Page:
A weighted practice bat includes an elongated baseball bat having an integral handle and barrel portion and a separate end portion. The handle, barrel and end portions conform substantially to the standard size, shape and characteristics of a baseball bat.
In accordance with one aspect of the invention, a threaded attachment stem is fixedly attached and extends from the barrel portion of the bat.
In accordance with another aspect of the invention, a threaded sleeve is fixedly mounted in an axial cavity in the end portion of the bat so that the end portion may be threadedly attached to the handle and barrel portion.
In accordance with yet another aspect of the invention, a plurality of weighted attachments are slidably mounted over the attachment stem and have a diameter less than that of the axial cavity and a length equal to that of the cavity.
In accordance with still another aspect of the invention, the weight attachements are disposed within the end portion when the end portion is connected to the barrel portion.
The present invention thus provides a weighted practice bat that looks and feels substantially identical to an actual baseball bat and one in which the size of the weights may be easily varied and still provide a high degree of safety when in use.
The drawings illustrate the best mode presently contemplated for carrying out the invention.
In the drawings:
FIG. 1 is a side view of a practice bat constructed according to the present invention;
FIG. 2 is a side cross-sectional view of the connection between the end portion of the bat and the barrel portion of the bat of FIG. 1;
FIG. 3 is a sectional view along the line 3--3 of FIG. 2; and
FIG. 4 is a perspective view of a plurality of weighted cylinders that can be utilized with the bat of FIG. 1.
As shown in FIG. 1, a weighted practice bat 10 includes an integral handle portion 12 and barrel portion 14 and a separate end portion 16. Handle portion 12 is provided with the typical end knob 18 and handle portion 12, barrel portion 14 and end portion 16 are dimensioned so as to conform substantially to the standard size and shape characteristics of a baseball bat. In fact, it is suggested that weighted baseball bat 10 be manufactured from a traditional ball bat.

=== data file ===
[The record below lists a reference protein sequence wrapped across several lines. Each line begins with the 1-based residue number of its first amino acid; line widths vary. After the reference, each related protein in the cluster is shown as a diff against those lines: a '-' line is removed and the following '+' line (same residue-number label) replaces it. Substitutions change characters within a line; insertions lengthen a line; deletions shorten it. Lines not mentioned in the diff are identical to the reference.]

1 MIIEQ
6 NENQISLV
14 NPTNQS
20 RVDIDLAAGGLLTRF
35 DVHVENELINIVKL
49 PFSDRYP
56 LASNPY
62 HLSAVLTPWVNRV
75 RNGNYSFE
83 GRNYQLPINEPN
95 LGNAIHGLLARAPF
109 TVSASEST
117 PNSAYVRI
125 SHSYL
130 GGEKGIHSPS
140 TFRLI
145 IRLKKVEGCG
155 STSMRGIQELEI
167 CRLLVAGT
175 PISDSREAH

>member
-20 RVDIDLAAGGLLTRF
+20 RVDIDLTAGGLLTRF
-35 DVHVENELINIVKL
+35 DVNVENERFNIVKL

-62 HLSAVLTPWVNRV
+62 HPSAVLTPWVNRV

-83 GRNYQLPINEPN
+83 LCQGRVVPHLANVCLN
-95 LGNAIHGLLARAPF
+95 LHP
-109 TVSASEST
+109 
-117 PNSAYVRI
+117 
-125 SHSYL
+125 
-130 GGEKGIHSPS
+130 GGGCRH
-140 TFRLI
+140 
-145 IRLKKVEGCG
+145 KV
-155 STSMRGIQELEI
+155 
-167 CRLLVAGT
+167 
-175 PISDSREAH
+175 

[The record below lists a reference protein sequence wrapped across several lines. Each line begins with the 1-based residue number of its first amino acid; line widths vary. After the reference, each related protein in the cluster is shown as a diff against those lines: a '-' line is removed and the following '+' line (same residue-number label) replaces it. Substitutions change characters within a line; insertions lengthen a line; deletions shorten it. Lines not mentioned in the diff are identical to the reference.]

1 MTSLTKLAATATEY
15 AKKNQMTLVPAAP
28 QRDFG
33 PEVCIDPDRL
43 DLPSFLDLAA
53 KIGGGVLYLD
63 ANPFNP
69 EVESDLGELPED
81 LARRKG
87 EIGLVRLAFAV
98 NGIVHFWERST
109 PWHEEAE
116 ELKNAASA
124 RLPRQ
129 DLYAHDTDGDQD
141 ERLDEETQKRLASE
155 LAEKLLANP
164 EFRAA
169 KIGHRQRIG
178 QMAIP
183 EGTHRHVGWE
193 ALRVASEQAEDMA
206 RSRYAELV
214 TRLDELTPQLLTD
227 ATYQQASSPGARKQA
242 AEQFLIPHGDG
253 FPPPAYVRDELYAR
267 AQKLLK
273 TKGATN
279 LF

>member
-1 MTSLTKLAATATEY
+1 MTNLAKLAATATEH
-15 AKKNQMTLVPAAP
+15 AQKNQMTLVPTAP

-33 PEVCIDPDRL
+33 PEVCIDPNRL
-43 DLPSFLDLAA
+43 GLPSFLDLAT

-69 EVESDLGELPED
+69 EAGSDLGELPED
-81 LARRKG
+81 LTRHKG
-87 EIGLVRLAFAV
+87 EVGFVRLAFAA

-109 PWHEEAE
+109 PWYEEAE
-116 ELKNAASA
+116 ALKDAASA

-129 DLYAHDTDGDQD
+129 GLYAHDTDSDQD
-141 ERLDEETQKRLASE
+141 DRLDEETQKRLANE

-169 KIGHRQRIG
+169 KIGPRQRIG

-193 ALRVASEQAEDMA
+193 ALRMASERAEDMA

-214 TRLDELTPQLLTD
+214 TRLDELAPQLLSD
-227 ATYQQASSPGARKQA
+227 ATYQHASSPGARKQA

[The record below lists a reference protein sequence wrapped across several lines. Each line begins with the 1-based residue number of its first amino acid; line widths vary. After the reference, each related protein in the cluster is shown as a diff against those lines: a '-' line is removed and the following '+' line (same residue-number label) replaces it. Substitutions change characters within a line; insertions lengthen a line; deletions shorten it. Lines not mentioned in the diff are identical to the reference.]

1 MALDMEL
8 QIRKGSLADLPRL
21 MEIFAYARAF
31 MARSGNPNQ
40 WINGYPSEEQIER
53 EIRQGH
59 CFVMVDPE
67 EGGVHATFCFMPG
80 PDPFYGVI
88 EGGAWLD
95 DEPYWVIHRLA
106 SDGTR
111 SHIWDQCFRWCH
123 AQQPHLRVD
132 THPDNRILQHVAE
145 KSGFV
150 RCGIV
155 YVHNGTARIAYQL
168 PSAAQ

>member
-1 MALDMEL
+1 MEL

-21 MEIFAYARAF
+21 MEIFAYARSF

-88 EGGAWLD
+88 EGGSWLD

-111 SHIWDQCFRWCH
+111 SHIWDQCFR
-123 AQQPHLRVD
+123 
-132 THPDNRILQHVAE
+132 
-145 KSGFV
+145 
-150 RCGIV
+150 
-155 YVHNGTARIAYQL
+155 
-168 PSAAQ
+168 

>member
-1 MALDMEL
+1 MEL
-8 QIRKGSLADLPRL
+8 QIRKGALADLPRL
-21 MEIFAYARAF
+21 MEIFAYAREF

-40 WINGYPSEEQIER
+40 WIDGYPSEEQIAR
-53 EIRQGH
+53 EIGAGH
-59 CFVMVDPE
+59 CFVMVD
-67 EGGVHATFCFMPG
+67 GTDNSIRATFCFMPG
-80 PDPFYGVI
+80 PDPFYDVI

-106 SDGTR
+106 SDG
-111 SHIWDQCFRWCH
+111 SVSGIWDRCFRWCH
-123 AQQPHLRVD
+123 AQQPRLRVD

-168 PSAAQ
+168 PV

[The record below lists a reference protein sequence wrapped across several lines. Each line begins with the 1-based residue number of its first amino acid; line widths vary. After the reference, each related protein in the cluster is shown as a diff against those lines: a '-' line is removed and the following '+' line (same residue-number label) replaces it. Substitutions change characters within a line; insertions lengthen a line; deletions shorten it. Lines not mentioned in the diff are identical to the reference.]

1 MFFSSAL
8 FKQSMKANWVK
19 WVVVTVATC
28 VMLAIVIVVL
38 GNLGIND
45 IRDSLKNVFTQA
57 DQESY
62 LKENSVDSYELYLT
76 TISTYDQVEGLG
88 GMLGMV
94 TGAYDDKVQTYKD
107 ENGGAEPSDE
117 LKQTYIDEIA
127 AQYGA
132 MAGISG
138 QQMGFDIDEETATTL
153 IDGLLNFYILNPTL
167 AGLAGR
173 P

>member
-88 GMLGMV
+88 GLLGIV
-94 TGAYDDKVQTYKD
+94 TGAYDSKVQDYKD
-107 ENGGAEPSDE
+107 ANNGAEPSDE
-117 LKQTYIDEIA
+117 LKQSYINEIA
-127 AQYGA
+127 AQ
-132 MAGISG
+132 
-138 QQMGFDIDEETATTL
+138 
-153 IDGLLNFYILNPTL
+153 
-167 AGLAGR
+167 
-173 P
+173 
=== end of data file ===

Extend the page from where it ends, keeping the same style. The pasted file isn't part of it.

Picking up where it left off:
In order to manufacture weighted practice bat 10, end portion 16 is sawed off of a metal or wooden bat. End portion 16 is then provided with an axial cavity 20 in which a threaded sleeve 22 is disposed. Threaded sleeve 22 is held in position in cavity 20 by a pair of pins 24 that extend radially through end portion 16 and into a pair of radial recesses 26 located in the outer end of sleeve 22. Once threaded sleeve 22 is positioned in axial cavity 20, a remaining cavity portion 23 exists.
Barrel 14 is provided with a threaded axial cavity 28 in which elongated threaded attachment stem 30 is disposed. Attachment stem 30 is held within cavity 28 by a locking pin 32 that extends through bat barrel 14 and through an aperture 34 in threaded stem 30. Threaded stem 30 extends outwardly from cavity 28 so that end portion 16 may be threadedly attached to barrel portion 14.
Barrel portion 14 is also provided with a resilient gasket 36 that surrounds attachment stem 30 and allows bat end 16 to be tightened securely to barrel portion 14.
As seen in FIG. 4, a plurality of weight attachments 38a-38d in the form of weighted cylinders are provided for use with practice bat 10. Cylinders 38a-38d vary in weight and have an outer diameter less than that of cavity 20 and a length equal to that of cavity portion 23 so that when a weighted cylinder 38 is slid over stem 30, end portion 16 may be rotated onto stem 30 and cylinder 38 will be disposed completely within cavity portion 23, thus retaining the appearance of a regular bat.
The present invention thus provides a weighted practice bat in which both the size and position of the weight may be easily adjusted and whose appearance substantially conforms to that of an ordinary baseball bat.
Various modes of carrying out the invention are contemplated as being within the scope of the following claims particularly pointing out and distinctly claiming the subject matter regarded as the invention.
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|EP1116500A1 *||Feb 5, 1994||Jul 18, 2001||Karin R. Globus||Method of exercising|
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|U.S. Classification||473/457, 473/256|
|Cooperative Classification||A63B2102/18, A63B60/24, A63B59/50|
|Jul 1, 1997||FPAY||Fee payment|
Year of fee payment: 4
|Aug 10, 2001||REMI||Maintenance fee reminder mailed|
|Jan 11, 2002||LAPS||Lapse for failure to pay maintenance fees|
|Mar 19, 2002||FP||Expired due to failure to pay maintenance fee|
Effective date: 20020111